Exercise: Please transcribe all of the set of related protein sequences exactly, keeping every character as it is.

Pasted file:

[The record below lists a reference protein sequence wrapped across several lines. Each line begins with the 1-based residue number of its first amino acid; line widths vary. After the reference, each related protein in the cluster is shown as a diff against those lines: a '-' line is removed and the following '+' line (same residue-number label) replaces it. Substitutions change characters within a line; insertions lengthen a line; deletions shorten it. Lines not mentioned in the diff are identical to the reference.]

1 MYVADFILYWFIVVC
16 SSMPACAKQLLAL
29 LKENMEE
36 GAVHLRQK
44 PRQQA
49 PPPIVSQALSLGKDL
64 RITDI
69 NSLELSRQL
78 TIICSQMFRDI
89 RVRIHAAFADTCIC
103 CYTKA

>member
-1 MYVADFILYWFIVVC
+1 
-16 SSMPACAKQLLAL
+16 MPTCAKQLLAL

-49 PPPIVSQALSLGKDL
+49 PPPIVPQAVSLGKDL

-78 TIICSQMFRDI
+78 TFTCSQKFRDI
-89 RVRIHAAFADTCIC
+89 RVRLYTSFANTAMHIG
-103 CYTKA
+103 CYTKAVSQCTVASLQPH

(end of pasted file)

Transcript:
[The record below lists a reference protein sequence wrapped across several lines. Each line begins with the 1-based residue number of its first amino acid; line widths vary. After the reference, each related protein in the cluster is shown as a diff against those lines: a '-' line is removed and the following '+' line (same residue-number label) replaces it. Substitutions change characters within a line; insertions lengthen a line; deletions shorten it. Lines not mentioned in the diff are identical to the reference.]

1 MYVADFILYWFIVVC
16 SSMPACAKQLLAL
29 LKENMEE
36 GAVHLRQK
44 PRQQA
49 PPPIVSQALSLGKDL
64 RITDI
69 NSLELSRQL
78 TIICSQMFRDI
89 RVRIHAAFADTCIC
103 CYTKA

>member
-1 MYVADFILYWFIVVC
+1 
-16 SSMPACAKQLLAL
+16 MPTCAKQLLAL

-49 PPPIVSQALSLGKDL
+49 PPPIVPQAVSLGKDL

-78 TIICSQMFRDI
+78 TFTCSQKFRDI
-89 RVRIHAAFADTCIC
+89 RVRLYTSFANTAMHIG
-103 CYTKA
+103 CYTKAVSQCTVASLQPH